Does the Mars rover get lonely?
Adrian Bridgwater examines the role of data management in exploring the Red Planet.
We are still waiting to find out whether there really could be life on Mars (although recent discoveries of organic compounds have got scientists really excited), but thanks to the missions that have already reached the surface, we do know a tremendous amount about the red planet today. There have been a total of seven ‘rovers’ sent to Mars, with the USA’s Curiosity being the most recent and still operational in 2018.
The UAE will soon join the list of nations who have staged Mars exploration missions when the Emirates Mars Mission leaves Earth in 2020 to launch the Mars Hope probe into orbit around the red planet. The unmanned probe will be launched by the Mohammed bin Rashid Space Centre (MBRSC) in time to coincide with the 50th anniversary of the Emirates’ formation and will search for unique data on Mars’ atmosphere.
Marvin the Martian
That atmosphere tells us that some four billion years ago, Mars likely used to enjoy an atmosphere and running water – two things no longer found on the planet. So far our explorations have found a mix of water and carbon dioxide ice at the poles, mud cracks that suggest the presence of groundwater, but so far no actual Martians. So keen are we to find the presence of alien life that NASA has even used a well-known American cartoon Martian on its rocket livery. Today the search goes on.
As we now gather more information about Mars, we are starting to create a lot of data. One of the men and women tasked with looking after the Curiosity rover’s data banks is Tom Stein, operations manager and senior IT lead at NASA’s Planetary Data Systems Geosciences Node.
Millions of people across the globe have seen images and video captured by the car-sized rover across its four-year trek and hundreds of people head to NASA’s online websites on a daily basis to further explore the data collected by the rover. NASA used the Telerik Ultimate Suite from software company Progress to build what it calls The Analyst’s Notebook, a web application that gives users the ability to replay missions day-by-day in great detail.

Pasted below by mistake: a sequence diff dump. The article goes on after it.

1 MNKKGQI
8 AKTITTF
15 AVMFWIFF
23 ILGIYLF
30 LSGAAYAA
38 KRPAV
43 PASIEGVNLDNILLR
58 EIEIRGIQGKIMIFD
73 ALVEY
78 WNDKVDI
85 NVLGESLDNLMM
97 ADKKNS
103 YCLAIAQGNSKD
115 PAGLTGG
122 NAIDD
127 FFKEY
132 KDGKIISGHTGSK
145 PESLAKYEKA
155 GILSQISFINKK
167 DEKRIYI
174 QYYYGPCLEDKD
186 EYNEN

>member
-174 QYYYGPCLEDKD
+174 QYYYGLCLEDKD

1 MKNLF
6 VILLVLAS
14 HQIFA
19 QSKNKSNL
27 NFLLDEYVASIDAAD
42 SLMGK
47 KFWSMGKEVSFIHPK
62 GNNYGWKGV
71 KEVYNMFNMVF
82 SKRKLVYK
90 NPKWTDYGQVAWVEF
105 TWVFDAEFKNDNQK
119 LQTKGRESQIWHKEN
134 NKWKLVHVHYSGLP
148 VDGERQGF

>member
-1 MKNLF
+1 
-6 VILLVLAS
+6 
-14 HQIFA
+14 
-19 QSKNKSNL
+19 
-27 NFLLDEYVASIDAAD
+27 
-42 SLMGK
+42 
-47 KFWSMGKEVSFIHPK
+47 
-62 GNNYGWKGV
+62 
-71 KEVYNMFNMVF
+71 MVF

Perfect at blast off
“Think about the fact that more than half the missions to Mars have failed. This means that we can learn a lot from the data that we have been able to capture.
If you think about it, you are sending a mobile laboratory 500 million kilometers away from Earth so everything has to be working perfectly when you blast off, there is no opportunity to make a service call,” said Stein, speaking this year in Boston.
Stein explains that rover missions are nondeterministic and extremely dynamic. The team makes decisions every day that affect what the rover’s next actions are going to be. “A collective decision is made by a group of scientists get together to decide what to do, but on any given day it’s hard for all these people to remember what the rationale was for decisions they had made previously,” said Stein.
It’s not often appreciated, but missions such as NASA’s Curiosity Rover and MBRSC’s Hope probe generate huge amounts of data. Sorting the data, managing workflow and sharing in among different academic institutions is a huge task – but these multi-million dollar missions would be worthless without the valuable science data they bring us.
It’s tough to interview Stein and not ask him whether he watched the 2015 film The Martian and ask him what he thought of it. It turns out he has seen it and he thinks it’s pretty realistically presented in terms of the landscape and what it might be like to walk on the surface of the planet.With the UAE now adding to Mars exploration with its mission to further explore Mars’ climate, we’re sure to find more out about life on Mars very soon – and get the chance to work with the data these missions are generating.